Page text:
Living with psychogenic nonepileptic seizures

Published: October 03 2016
Last updated: September 28 2022

What patients say about living with psychogenic nonepileptic seizures: A systematic synthesis of qualitative studies

Introduction from Dr Markus Reuber, editor-in-chief of Seizure

Seizure 41 has published What patients say about living with psychogenic nonepileptic seizures: A systematic synthesis of qualitative studies

The Editor’s Choice feature of this issue of Seizure is an article by Gregg Rawlings and Markus Reuber which deals with patients’ own perspective of living with psychogenic non-epileptic seizures (PNES) [1]. By reviewing and synthesizesing previous qualitative studies about PNES this study adds a subjective and emotional note to experimental controlled studies which dominate recent research. In doing so, this review taps directly into issues which are of major importance for patients with PNES but which have rarely been explicitly addressed: what was the patient’s illness experience until the diagnosis of PNES was made, how do patients live with the uncertainty associated with this diagnosis, what are the barriers or facilitating factors for getting the diagnosis, and what is the impact of the condition on daily life?

The authors reviewed 25 articles based on a literature search which used semi structured or open interviews and phenomenological, thematic, content or discourse analyses. The picture which emerges from the review is challenging. Five main themes and 24 subthemes resulted from the analysis dealing with seizure events, diagnosis, treatment, emotional events and impact on daily life.

Several aspects of this review should be of particular interest to physicians involved in the diagnosis and treatment of patients with PNES. Readers of this review learn:

  1. That patients’ seizure descriptions are often vague with patients resisting attempts to focus on PNES symptoms. Metaphoric conceptualizations suggest patients feel as actors rather than as being acted on by their seizures.
  2. The diagnosis is often a lengthy process, its communication is difficult and often meets patients’ resistance.
  3. Misdiagnoses are a major problem. Until we learned about the possible range of presentations of frontal lobe epilepsies many patients with this disorder were misdiagnosed as PNES, and we are well aware that untreated epilepsies can be associated with life-threatening conditions. However, patients with PNES misdiagnosed as having epilepsy for many years, or receiving intensive care treatment for prolonged PNES mimicking status epilepticus are also exposed to high risk of iatrogenic injury.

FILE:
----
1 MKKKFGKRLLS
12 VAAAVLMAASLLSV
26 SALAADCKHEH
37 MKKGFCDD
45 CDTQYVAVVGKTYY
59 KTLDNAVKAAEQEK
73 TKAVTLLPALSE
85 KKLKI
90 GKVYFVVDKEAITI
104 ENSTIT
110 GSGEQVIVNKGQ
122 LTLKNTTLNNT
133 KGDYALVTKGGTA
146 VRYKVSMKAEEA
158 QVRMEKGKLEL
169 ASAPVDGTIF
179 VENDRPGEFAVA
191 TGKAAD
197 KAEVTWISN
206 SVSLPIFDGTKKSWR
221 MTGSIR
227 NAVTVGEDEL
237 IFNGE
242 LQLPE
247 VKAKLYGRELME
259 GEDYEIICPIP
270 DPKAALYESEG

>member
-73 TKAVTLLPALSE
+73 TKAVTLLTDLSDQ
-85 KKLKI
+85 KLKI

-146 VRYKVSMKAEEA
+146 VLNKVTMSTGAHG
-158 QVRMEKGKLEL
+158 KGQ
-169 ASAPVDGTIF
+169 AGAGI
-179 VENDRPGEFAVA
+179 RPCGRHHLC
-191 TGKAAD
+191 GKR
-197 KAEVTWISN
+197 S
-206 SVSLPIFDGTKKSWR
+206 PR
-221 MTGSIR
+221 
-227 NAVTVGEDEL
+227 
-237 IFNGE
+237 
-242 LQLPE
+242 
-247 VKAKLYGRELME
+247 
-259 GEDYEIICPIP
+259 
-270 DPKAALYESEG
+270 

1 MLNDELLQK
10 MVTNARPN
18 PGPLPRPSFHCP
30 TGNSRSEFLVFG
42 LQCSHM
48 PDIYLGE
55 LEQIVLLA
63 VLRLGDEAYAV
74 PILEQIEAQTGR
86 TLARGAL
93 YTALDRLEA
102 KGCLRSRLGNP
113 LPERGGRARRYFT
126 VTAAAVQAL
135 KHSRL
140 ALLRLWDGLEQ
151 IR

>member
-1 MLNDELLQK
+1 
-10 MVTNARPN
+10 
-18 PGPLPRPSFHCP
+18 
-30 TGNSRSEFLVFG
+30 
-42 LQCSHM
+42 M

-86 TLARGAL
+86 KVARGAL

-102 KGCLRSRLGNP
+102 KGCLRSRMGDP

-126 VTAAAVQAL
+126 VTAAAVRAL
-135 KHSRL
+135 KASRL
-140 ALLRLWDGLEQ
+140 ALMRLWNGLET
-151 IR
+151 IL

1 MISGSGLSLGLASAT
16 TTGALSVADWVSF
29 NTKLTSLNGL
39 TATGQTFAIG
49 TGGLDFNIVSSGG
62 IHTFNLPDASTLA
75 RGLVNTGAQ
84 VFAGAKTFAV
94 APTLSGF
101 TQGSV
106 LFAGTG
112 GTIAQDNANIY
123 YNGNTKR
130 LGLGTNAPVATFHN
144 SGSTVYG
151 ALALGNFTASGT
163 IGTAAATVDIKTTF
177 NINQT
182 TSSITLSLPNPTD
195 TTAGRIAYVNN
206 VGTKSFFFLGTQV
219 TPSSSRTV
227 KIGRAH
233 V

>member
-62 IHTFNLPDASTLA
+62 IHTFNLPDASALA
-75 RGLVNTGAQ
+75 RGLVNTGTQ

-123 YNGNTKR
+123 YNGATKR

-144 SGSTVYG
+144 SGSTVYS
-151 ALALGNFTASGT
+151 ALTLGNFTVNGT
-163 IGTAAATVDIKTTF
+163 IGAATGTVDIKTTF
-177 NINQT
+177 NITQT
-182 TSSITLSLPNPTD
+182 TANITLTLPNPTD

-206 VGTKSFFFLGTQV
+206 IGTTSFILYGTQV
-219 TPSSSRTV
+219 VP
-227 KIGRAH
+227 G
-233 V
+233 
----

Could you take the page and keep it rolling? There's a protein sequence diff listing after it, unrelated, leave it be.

4. Expert knowledge, an understanding of PNES and a correct attitude are essential. Attitudes which are patronizing, seem to blame the patient or lack empathy are counterproductive. The explanation of the diagnosis needs to be clear and shouldn’t keep the door open for organic interpretations. Prescribing antiepileptic drugs “to be on the safe side” raises patients’ doubts about the diagnosis.
  5. PNES have consequences for patients’ lives. While they experience the support of family and friends as very helpful, patients are at high risk of becoming dependent on others, of isolation, and of problems with finding work.

Overall this demonstrates that, it is essential from the patient´s point of view to receive an early and clear diagnosis combined with an understanding they have a disorder which requires treatment. Physicians have a key role in this process. Expert knowledge about PNES, monitoring facilities, and an empathetic, non-judgmental attitude are essential prerequisites for the early identification of PNES and for the prevention of avoidable physical and psychosocial consequences of the problem.

PNES continue to represent a challenge for health professionals which needs to be faced and which can only be overcome by education and training. This Editor’s Choice article should help with this by telling readers more about how patients experience this disorder.

(1) Rawlings, G & Reuber M. What patients say about living with psychogenic nonepileptic seizures: A systematic synthesis of qualitative studies. Seizure 2016; 41: 100-111.